Always a joy to read your memories and how you paint their pictures Jay. One of my Keith stores - I was sittin' in my home pooI room back in the early 70's making pretty good money there and elsewhere at the time. I was a young up and comer in the Detroit area and got word from friends that Keith was putting beatdowns on the guys out at the Rack. A buddy warned me to stay away from a 17 year old kid wearing tennis shoes. Well ...... I walked into the local action bar at the time - Sullivans on Harper in Detroit - and sure enough there were those scary tennis shoes staring me in the face - with their stake horse. Pretty sure they had their soles on me. I was quickly offered the call 7 in a 7 ahead set for a couple hundo. I just couldn't resist the temptation. I loved that big cue ball. Got up 3 or 4 games, missed a ball (maybe two) and sat down to be obediently mesmerized. Keith started breaking squatting that big cue ball perfectly like a rubberband - center table. You know the rest. After running the last I don't know how many racks, I handed over the cash as he continued to stand at the table hitting the cue ball. To this day I still vividly remember him say (like Keith does with a smile) "Man I feel like I could run these tables ALL night". I think he could have. LOLI was right there with you, scrambling around to make my little scores.
I had a regular game with Jimmy Caan (the eight ball) and another with Jack Ackerman (also the eight ball), the famous composer. Played Crazy Bruce several times with the understanding that as soon as he went off it would be the last game. He was on good behavior until he got stuck and then the fountains would open up and he would erupt.
Marvin was a good friend of mine and he was one cool cat, sitting back in the corner with his shades on watching everybody. Pancho was center stage meanwhile, constantly working the room, trying to generate something. He had more cons than all the rest of the hustlers combined. Brooklyn Butch looked out for me and took care of things if someone tried to stiff me. One word from him and I got my money plus an apology.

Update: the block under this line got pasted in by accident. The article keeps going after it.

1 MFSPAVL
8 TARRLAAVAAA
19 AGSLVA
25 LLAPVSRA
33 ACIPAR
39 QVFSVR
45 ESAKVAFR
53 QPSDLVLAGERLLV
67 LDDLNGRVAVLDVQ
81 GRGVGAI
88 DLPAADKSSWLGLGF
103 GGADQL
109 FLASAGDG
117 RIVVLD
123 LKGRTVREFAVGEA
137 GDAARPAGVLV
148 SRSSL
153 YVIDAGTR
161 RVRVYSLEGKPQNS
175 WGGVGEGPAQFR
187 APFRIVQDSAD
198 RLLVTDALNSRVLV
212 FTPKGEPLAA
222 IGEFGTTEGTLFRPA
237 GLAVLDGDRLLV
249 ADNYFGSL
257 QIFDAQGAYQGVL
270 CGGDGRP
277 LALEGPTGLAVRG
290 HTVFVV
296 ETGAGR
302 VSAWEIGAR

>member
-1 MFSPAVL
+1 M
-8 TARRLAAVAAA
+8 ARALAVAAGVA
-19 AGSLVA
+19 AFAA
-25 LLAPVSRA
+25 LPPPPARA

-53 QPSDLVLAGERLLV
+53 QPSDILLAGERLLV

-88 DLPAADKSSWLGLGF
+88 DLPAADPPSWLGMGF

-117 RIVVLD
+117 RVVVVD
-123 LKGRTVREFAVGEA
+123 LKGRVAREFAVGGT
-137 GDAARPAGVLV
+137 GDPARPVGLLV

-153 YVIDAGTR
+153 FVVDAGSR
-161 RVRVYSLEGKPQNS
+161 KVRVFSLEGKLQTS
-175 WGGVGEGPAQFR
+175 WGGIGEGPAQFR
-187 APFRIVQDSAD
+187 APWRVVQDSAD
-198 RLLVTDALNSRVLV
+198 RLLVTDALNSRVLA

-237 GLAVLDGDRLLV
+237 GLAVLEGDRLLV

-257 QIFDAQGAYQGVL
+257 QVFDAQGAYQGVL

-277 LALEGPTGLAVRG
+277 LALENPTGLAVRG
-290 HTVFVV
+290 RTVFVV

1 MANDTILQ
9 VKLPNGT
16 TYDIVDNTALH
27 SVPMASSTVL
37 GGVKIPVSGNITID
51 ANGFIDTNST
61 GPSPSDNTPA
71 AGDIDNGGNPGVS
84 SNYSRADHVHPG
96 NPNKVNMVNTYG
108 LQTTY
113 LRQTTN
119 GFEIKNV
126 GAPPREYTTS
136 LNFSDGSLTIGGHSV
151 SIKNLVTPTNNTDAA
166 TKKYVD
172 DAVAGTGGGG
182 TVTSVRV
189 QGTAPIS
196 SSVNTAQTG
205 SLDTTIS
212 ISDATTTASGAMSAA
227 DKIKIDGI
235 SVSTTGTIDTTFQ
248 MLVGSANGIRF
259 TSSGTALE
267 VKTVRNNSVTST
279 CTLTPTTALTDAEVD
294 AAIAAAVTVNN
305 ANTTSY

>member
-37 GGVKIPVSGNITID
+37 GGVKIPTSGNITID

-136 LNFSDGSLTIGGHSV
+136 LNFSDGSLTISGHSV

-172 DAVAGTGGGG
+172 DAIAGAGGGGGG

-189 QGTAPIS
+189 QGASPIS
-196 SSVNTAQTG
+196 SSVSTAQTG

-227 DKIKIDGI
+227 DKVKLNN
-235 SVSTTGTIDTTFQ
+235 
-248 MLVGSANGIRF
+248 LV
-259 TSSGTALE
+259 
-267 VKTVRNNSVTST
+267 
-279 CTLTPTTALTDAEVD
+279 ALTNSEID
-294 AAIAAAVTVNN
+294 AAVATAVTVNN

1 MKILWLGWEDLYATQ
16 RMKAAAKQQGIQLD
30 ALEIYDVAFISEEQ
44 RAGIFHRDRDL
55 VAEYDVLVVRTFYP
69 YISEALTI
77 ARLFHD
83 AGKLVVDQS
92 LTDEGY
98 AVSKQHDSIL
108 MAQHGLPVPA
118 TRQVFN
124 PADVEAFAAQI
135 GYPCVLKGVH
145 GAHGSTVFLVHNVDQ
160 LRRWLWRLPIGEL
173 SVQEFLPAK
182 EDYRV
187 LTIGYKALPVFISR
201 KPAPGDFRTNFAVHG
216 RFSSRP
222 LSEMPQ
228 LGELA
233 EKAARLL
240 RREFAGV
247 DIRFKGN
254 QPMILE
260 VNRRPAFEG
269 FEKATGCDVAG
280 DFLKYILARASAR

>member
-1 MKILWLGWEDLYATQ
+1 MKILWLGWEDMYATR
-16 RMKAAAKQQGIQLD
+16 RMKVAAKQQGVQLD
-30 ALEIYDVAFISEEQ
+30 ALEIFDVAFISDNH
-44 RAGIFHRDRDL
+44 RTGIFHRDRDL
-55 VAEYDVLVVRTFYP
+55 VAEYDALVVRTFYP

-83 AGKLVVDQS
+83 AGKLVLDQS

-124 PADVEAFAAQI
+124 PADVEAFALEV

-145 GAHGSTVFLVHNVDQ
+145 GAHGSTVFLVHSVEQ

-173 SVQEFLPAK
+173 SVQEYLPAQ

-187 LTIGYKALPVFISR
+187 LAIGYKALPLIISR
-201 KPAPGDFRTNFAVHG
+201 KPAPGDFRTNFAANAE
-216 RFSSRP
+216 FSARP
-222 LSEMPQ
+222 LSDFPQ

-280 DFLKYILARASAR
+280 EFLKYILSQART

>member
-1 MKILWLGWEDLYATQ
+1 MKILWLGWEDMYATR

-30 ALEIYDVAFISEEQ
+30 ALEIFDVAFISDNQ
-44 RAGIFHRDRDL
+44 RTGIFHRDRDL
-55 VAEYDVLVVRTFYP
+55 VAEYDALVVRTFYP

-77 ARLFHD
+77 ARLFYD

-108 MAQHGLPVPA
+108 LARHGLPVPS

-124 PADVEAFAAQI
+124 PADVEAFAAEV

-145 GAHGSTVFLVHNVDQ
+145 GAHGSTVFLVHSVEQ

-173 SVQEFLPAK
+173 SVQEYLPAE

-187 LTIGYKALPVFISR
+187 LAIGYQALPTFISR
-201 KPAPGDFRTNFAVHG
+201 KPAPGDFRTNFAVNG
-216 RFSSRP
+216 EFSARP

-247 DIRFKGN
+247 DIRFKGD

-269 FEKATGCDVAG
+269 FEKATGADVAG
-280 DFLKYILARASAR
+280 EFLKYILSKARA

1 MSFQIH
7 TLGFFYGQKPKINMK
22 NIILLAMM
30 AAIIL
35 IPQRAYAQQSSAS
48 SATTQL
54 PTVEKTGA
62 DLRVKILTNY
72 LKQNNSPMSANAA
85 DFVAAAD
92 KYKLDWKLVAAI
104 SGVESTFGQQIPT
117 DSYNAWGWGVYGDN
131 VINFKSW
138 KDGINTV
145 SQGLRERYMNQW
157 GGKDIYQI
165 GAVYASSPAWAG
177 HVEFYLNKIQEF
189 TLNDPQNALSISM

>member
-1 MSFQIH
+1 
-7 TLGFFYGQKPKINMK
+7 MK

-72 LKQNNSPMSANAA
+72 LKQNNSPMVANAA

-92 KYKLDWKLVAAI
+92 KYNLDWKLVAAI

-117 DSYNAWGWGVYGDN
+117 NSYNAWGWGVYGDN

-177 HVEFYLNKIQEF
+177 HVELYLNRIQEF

Cecil was the best young black player I ever saw, but his bad attitude got him crippled at a young age. He and Butch had a blood feud and they both tried to kill each other, more than once! Preacher Red was also known as Low Down Dirty Red, a name well earned! Lenny Moore was all mobbed out, and no one ever messed with him. Even Danny gave him a lot of respect, and Danny wasn't afraid of anyone, not even Butch.
I was also buddies with Arizona Sean, a high line cat burglar who was so handsome and charming he had famous actresses swooning at his feet. My other buddy there was Leon from Louisiana, an avowed bank robber. He got killed in a shootout with the cops after robbing Pinks, the famous hot dog stand. Leon always had a .45 stuffed under his shirt!
I first met Freddie in there in the late 60's. He was probably the most intelligent pool hustler I ever met. Ye Billiard Den was my home room in the late 60's to early 70's and it was a slice of life I will never forget. By far the most interesting poolroom I ever hung around.
P.S. JJ is right, Keith did come in there with his backer in about 1973 or 74 and challenge the whole room to empty out. Too bad Marvin or Ronnie wasn't around that day, but there were always good players in there and Keith got action. No one in L.A. could beat Keith by the time he was 17 except Richie Florence. And Richie was one of the top 9-Ballers in the country with a nationwide rep.